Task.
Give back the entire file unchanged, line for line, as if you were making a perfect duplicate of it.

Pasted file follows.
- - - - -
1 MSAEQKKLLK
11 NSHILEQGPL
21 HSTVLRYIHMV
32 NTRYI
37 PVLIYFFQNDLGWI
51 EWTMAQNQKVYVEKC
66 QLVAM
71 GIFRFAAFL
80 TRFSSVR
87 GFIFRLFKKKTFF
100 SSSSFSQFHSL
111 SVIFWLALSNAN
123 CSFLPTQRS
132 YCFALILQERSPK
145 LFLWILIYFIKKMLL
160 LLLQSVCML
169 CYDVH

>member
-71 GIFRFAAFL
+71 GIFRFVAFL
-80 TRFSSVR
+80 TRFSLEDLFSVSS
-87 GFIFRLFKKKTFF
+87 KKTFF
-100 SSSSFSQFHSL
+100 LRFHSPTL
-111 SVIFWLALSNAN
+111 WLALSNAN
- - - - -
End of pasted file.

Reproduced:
1 MSAEQKKLLK
11 NSHILEQGPL
21 HSTVLRYIHMV
32 NTRYI
37 PVLIYFFQNDLGWI
51 EWTMAQNQKVYVEKC
66 QLVAM
71 GIFRFAAFL
80 TRFSSVR
87 GFIFRLFKKKTFF
100 SSSSFSQFHSL
111 SVIFWLALSNAN
123 CSFLPTQRS
132 YCFALILQERSPK
145 LFLWILIYFIKKMLL
160 LLLQSVCML
169 CYDVH

>member
-71 GIFRFAAFL
+71 GIFRFVAFL
-80 TRFSSVR
+80 TRFSLEDLFSVSS
-87 GFIFRLFKKKTFF
+87 KKTFF
-100 SSSSFSQFHSL
+100 LRFHSPTL
-111 SVIFWLALSNAN
+111 WLALSNAN